Thatcher Hurd’s Mira Costa debut was the perfect way to make a first impression.

Hurd, a transfer from Acalanes High in Northern California, took the ball March 22 against Serra.

In five innings, he faced 20 batters, struck out 14 and allowed one unearned run in a 10-1 win.

“I felt really good,” Hurd said. “My physical preparation through the week made me to kind of go out there and do that. I also was mentally prepared, that’s something I’m big on, some breathing mechanisms, visualizing.

“It’s really nice as a pitcher when you have your best stuff of there and you can enjoy that and I think that’s what was.”

That’s certainly sounds like a veteran pitcher, but Hurd, who is listed at 6’4, isn’t a veteran pitcher, by any account.

He committed to UC Santa Barbara as a catcher while at Acalanes.

During the summer he switched to pitching and hit the showcase circuit. Now, Hurd is signed with UCLA and is starting to rise on the early MLB mock drafts.

“My arm was always my biggest tool as a catcher,” he said. “I always had a good feel and understanding for pitchers. I used to catch bullpens for high school guys when I was 10 years old and I kind of outgrew catching. I have a pitcher’s body, I’m pretty lanky, good arm and I love the one-on-one competitiveness. I’m having the most fun I’ve ever had pitching.

“I used to live in Arizona, I did every sport, BMX, I did Fencing for a little bit, I did all that with my brother and once we moved to California we got the itch, for whatever reason we went to Sports Authority and looked at catcher gloves.”

Hurd and his family moved down to Southern California last year. His brother Logan is a left-handed freshman pitcher at Loyola Marymount.

Logan was the first pitcher he caught when the two played Little League.

“We were always on the same team and up until this year, I was one of the only catchers that ever caught him,” he said. “We had that chemistry, sometimes mound meetings would get heated. It was awesome playing with him and I hope to do it again at a higher level.”

Mira Costa coach Keith Ramsey, a 10-year pitcher in the minor leagues, sees what the scouts see in Hurd.

“I see a guy with projectable frame, great body type,” Ramsey said. “He can spin it. He has a great breaking ball, he’s got the velocity, can command it and obviously the most important thing is he’s got the intangibles, competitiveness and wants to be in the moment out there.

“I was extremely impressed (with his first outing). That was the second time I’ve seen him in action, it was impressive.”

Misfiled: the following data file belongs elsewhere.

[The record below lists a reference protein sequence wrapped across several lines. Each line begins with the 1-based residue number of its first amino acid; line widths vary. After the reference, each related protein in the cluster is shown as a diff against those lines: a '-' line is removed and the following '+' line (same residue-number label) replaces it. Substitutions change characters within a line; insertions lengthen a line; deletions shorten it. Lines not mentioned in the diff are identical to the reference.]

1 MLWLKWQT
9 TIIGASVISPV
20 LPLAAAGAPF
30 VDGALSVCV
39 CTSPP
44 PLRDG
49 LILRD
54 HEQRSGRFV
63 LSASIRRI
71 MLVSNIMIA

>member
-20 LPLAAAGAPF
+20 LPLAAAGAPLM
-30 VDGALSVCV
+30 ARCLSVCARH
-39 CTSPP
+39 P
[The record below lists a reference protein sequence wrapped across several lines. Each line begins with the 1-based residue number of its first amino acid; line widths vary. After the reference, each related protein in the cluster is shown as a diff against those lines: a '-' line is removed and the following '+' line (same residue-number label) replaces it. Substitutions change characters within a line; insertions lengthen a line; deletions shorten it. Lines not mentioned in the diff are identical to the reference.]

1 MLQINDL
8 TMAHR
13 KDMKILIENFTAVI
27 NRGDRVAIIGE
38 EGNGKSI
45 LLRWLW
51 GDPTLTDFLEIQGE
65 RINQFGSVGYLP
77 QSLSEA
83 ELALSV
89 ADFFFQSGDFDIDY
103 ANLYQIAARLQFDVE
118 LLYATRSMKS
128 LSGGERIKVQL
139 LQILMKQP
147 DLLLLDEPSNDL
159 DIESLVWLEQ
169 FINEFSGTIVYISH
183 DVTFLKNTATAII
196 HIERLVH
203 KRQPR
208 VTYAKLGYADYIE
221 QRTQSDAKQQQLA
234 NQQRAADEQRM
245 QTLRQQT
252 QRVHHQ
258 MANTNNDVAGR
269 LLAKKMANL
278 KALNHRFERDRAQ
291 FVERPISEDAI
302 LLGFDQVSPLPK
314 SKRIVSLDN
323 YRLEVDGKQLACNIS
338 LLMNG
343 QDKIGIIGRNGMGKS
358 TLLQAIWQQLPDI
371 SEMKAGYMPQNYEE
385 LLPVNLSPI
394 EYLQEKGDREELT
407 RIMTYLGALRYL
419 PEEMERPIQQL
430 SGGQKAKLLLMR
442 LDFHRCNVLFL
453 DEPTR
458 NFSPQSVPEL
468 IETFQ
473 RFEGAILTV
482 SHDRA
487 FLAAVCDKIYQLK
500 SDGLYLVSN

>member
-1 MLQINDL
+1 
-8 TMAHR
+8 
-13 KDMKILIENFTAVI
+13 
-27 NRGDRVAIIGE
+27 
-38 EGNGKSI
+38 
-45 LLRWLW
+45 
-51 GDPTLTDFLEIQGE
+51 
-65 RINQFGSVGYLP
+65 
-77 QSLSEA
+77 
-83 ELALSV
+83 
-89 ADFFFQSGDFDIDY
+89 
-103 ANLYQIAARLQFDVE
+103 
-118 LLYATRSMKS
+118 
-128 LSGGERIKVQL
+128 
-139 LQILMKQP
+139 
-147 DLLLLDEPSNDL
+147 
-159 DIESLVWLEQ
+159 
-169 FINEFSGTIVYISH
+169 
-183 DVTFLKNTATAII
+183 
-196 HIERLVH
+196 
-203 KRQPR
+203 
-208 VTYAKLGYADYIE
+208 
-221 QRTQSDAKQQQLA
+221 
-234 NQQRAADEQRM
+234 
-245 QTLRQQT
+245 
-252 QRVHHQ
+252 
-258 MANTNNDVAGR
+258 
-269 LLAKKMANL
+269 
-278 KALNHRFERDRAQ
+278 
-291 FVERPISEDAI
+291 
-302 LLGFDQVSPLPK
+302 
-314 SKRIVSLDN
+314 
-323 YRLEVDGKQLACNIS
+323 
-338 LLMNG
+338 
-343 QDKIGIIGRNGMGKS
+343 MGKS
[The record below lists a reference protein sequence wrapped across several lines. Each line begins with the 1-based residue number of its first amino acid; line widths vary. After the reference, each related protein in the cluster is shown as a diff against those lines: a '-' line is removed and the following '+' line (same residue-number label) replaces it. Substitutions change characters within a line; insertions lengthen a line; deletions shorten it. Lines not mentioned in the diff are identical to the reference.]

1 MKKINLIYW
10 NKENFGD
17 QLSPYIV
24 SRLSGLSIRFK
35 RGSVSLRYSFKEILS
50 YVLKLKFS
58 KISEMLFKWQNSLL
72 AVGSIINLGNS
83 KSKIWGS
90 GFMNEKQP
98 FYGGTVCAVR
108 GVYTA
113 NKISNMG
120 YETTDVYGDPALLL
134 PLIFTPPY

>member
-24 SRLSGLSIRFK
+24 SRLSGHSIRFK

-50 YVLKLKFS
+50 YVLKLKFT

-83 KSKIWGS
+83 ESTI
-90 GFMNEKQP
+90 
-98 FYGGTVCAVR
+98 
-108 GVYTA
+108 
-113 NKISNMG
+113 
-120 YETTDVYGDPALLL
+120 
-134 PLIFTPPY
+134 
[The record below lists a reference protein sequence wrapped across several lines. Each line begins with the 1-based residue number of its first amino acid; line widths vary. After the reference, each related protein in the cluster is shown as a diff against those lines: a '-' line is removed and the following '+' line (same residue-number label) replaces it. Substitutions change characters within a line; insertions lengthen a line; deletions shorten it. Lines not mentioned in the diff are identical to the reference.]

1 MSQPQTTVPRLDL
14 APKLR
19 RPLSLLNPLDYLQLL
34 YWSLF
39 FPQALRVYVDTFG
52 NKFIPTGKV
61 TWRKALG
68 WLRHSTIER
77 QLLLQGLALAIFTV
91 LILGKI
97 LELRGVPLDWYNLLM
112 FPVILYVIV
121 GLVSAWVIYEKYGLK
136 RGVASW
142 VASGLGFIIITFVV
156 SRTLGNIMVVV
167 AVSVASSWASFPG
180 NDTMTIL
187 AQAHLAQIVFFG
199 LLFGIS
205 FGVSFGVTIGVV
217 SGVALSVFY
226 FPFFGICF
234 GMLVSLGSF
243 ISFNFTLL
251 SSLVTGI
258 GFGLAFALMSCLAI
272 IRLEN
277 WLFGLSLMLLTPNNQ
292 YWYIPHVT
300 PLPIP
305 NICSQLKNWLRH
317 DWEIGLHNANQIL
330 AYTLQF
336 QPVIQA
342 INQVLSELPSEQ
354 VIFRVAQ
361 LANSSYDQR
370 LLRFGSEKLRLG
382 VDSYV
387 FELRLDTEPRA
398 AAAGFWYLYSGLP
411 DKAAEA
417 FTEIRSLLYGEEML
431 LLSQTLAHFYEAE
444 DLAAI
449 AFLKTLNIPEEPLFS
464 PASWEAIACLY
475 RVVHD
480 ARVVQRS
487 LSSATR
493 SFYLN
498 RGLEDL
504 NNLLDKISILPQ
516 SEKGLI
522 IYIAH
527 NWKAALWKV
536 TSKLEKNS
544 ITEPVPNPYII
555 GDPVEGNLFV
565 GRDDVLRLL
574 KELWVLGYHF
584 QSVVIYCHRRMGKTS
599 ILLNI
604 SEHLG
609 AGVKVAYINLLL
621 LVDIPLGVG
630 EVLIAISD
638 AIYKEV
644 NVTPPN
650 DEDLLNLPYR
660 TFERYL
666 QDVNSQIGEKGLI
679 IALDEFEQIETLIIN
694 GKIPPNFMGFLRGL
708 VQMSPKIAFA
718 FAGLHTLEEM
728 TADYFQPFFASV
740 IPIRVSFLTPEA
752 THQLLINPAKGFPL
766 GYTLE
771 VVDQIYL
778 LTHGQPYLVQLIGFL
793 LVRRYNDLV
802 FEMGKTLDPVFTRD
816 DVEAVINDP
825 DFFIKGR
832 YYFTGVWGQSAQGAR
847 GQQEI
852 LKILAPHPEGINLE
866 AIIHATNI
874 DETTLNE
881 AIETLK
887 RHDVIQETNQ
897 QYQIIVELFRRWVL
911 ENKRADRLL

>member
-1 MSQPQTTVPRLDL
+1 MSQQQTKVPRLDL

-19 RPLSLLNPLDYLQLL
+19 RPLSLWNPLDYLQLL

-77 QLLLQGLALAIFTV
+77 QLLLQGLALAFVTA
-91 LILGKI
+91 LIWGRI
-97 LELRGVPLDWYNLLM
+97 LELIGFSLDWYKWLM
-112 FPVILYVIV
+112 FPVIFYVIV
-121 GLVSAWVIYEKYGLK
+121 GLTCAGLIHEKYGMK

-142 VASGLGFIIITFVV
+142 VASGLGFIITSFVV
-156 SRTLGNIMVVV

Hurd started opening eyes with his performance at the Perfect Game National Showcase in July.

“Pretty big scouting event event, I pitched really well, I think I had five strikeouts in two innings, it was the first time getting out in front of a lot of scouts,” Hurd said. “A lot of people saw it, which was cool. I love playing in big stadiums and it was in the Hoover Met Complex, where they played the SEC Tournament, it was a very cool experience.

“What I learned from the Perfect Game tournament and going through the summer showcase circuit is that I really like playing in front of a lot of people, when that heat is on you in big stadiums, so I reassessed what I wanted, UCLA has always been my dream school, every California kid dreams about UCLA, it doesn’t get much better than Westwood and being close to home.”

There is also the matter of the draft coming up, that could change his plans.

“There were four or five scouting directors (at his last start,” Ramsey said. “So those are the decision-makers. I know he loves UCLA and coach (John) Savage, and that whole environment, so I think ultimately, he probably ends up there, but he’s also going to have to make a decision.”

Hurd isn’t focusing on that right now.

“When I step away from it, the reason I play is because I love it,” he said. “I’m not playing for scouts. A mentality that I have is scouts can come watch me, but I’m just going to be playing. I used to be a guy low on the rankings and that would push and now that I’m moving up, that also pushes me, I want to keep moving up and keep separating myself.”

Contact Lisa Jacobs or follow her on Twitter @lisaannjacobs.

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